In Hyperfocus, Chris Bailey provides context that supports Forte’s claim regarding information overwhelm in the modern world. Bailey explains that our brains aren’t equipped to handle all the information of the technological era—and consequently struggle to do knowledge work—because of the ancient biological limits of our working memory. Our working memory only stores information that’s relevant to the tasks we’re currently working on. Consequently, we can only store a limited quantity of information at a time—far less than the quantity of information that technology provides us with and that we need to do effective knowledge work, as Forte explains.
Bailey elaborates that of the 11 million bits of information our brains process every second in today’s technological era, we can only absorb about 40 of them. Additionally, we can only permanently store and recall between four and seven of those 40 bits of information. Forte’s method to outsource important information into a digital ESS would seemingly cure the pitfalls of our working memory that Bailey discusses. An ESS allows us to permanently save, easily recall, and act on every important piece of information we encounter—even information that’s not currently relevant to us.
How Will an ESS Increase Performance?
According to Forte, there are three primary ways in which using an ESS will increase creativity and productivity, helping us do productive knowledge work:
(1) Having an ESS will allow you to record ideas and information in a concrete, external format that’s easy to comprehend and locate, rather than an abstract format that only exists in your mind and is easy to forget. This will increase your productivity.
(Shortform note: Author and business expert Josh Kaufman agrees that externalizing information—getting it out of your head—improves productivity and makes it much easier to return to ideas later. He adds that writing information down can also help you to approach it from a new perspective. This may be especially useful if you’re storing information on a problem you’re facing or a challenge you’re trying to overcome.)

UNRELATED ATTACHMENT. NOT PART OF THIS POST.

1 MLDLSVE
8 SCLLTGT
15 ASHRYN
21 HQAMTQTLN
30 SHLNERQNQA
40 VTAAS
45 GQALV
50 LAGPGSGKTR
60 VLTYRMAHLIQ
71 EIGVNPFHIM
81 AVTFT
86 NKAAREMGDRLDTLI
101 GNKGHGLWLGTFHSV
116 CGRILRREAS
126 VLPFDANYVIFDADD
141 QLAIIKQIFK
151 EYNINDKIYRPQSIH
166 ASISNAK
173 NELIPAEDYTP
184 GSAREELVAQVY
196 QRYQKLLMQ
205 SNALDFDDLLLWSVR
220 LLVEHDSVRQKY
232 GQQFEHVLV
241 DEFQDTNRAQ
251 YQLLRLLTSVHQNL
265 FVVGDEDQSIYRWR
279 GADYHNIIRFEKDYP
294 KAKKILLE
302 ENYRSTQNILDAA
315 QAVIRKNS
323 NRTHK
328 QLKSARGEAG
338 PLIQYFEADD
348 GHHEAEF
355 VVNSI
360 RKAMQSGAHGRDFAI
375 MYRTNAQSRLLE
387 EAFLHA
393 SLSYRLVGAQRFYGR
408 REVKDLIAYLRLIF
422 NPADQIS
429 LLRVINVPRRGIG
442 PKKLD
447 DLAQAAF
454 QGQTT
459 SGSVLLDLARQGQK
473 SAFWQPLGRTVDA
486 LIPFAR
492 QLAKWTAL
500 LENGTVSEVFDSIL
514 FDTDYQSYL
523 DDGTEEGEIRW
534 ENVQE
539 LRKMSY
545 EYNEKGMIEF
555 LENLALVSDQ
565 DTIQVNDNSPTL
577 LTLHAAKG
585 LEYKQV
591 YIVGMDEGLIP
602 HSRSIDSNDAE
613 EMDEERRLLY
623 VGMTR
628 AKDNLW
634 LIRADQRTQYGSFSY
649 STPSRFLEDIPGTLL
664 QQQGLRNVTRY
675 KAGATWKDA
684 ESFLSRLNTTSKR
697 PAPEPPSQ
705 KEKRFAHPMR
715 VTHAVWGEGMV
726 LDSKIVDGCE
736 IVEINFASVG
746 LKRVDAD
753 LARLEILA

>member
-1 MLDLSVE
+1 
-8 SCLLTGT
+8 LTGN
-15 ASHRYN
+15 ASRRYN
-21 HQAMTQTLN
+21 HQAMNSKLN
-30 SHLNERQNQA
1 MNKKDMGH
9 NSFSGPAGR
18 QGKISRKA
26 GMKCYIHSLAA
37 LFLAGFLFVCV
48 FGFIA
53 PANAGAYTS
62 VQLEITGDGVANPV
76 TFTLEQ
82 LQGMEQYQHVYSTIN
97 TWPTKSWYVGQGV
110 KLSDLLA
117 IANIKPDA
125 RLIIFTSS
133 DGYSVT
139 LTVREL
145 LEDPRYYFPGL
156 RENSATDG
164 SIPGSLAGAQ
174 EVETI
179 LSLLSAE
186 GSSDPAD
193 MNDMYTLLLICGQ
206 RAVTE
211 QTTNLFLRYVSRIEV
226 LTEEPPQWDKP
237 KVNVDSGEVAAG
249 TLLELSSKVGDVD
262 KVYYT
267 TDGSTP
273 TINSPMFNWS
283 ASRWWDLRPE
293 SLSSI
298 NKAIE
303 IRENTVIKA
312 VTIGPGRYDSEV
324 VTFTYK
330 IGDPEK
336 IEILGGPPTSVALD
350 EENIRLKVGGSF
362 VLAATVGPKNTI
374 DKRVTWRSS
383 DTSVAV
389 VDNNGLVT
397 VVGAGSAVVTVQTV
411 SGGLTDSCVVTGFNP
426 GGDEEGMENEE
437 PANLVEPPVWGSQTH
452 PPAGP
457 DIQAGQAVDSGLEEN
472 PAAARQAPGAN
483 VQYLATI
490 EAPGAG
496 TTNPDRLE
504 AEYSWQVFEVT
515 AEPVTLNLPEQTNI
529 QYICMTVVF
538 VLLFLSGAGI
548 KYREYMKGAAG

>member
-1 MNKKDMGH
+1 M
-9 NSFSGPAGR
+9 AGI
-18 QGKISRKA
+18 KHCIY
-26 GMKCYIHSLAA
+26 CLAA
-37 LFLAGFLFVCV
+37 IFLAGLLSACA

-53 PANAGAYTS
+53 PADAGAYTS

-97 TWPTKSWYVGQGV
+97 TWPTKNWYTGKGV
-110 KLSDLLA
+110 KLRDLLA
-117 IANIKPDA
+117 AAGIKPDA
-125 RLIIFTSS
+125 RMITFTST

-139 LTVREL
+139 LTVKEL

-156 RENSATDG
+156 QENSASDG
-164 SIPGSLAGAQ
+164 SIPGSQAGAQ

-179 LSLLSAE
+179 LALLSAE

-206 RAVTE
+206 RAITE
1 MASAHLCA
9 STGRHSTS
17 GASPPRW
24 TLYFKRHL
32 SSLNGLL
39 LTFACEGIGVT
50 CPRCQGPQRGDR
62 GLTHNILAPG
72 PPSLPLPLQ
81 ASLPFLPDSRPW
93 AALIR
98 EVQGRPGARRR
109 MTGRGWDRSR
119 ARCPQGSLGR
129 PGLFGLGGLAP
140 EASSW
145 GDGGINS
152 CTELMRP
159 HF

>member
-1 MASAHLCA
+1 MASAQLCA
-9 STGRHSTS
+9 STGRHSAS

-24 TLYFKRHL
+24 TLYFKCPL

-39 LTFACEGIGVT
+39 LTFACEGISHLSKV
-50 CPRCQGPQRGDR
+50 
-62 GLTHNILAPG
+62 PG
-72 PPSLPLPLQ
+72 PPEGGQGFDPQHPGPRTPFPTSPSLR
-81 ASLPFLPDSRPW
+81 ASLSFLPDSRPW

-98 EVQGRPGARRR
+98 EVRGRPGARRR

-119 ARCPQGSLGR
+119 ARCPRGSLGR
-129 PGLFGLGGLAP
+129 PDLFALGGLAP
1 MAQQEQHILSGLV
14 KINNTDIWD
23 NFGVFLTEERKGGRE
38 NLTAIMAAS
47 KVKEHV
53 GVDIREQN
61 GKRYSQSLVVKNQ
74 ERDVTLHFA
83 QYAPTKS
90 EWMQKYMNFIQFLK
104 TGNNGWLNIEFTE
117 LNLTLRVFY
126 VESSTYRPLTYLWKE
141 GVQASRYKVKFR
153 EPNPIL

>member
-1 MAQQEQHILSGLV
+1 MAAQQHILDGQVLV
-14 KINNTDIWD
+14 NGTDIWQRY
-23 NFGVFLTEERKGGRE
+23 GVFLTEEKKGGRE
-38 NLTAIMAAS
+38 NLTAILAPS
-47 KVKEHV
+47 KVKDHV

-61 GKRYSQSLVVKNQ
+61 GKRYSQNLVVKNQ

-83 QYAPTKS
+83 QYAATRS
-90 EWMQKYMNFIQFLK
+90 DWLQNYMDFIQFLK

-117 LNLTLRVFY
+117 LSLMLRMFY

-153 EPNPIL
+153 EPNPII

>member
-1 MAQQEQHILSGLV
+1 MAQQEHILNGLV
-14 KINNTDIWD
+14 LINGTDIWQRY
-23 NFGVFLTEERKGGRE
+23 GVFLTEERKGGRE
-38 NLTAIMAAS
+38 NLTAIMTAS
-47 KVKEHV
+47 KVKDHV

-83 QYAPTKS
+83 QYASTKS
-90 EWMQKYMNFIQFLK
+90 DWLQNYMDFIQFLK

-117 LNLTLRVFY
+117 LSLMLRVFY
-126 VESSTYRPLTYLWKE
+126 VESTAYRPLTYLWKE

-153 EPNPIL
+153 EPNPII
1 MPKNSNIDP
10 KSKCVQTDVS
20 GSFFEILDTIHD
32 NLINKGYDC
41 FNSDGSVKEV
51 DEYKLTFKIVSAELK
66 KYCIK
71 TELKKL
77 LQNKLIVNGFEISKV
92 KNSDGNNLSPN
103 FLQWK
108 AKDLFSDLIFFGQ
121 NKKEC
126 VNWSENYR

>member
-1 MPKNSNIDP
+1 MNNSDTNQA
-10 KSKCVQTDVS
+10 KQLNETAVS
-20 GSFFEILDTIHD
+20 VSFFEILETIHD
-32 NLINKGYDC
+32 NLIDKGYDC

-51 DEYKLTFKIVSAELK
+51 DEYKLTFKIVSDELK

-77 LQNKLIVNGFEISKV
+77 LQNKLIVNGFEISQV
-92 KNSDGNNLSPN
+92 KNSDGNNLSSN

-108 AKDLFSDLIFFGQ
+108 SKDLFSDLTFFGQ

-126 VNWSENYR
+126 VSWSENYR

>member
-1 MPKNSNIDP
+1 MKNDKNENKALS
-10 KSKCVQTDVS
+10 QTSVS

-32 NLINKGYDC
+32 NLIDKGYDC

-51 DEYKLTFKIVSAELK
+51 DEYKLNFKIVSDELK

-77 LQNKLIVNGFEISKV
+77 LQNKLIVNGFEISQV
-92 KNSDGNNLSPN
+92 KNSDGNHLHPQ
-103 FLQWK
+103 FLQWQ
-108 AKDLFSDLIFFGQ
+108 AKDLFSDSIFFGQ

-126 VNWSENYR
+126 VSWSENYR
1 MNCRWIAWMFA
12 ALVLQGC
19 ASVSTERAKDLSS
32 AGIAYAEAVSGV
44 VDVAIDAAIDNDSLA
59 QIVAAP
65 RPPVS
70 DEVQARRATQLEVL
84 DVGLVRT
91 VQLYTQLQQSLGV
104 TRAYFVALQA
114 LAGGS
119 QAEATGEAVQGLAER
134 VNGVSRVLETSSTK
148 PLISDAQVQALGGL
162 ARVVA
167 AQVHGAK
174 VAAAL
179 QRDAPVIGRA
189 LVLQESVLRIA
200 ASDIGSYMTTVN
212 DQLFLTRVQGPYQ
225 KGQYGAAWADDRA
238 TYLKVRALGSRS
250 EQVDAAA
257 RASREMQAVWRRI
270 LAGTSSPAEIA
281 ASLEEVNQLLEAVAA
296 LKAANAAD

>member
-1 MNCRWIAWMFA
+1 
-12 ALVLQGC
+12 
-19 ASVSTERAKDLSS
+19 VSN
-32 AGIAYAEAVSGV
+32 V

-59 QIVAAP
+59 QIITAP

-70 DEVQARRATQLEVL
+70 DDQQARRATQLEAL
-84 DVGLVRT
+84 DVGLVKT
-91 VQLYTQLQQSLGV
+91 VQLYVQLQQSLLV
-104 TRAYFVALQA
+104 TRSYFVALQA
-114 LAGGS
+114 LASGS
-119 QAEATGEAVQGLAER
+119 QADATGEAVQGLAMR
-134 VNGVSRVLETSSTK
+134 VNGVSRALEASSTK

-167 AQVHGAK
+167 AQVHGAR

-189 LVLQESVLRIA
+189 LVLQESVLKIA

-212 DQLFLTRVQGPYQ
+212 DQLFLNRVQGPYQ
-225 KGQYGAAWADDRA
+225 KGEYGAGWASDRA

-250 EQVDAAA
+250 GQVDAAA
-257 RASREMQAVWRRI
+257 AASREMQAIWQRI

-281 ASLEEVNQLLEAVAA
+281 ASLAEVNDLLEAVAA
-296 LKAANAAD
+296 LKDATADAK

(2) Being able to review all the ideas and information you’ve ever encountered will allow you to make unique connections between seemingly unrelated concepts, unlocking new levels of creativity.
(Shortform note: You can improve your ability to make connections between seemingly unrelated pieces of information in your ESS by regularly engaging in synectics exercises. One example of a synectics exercise is picking two random objects and trying to devise some kind of connection between them.)
(3) Old ideas and information you’ve recorded are likely to inspire you or be reusable in future projects, which saves time and increases creativity and productivity.
(Shortform note: Beware of reusing your old ideas and writing in academic work, specifically: While doing so may provide the benefits Forte lists, it may also be classed as self-plagiarism, which many academic circles and publications frown upon.)
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Like what you just read? Read the rest of the world's best book summary and analysis of Tiago Forte's "Building a Second Brain" at Shortform.
Here's what you'll find in our full Building a Second Brain summary:
- Why we get frustrated and overwhelmed in the age of information
- Why modern humans need an external storage system (ESS)
- How to make and organize an ESS to increase creativity and productivity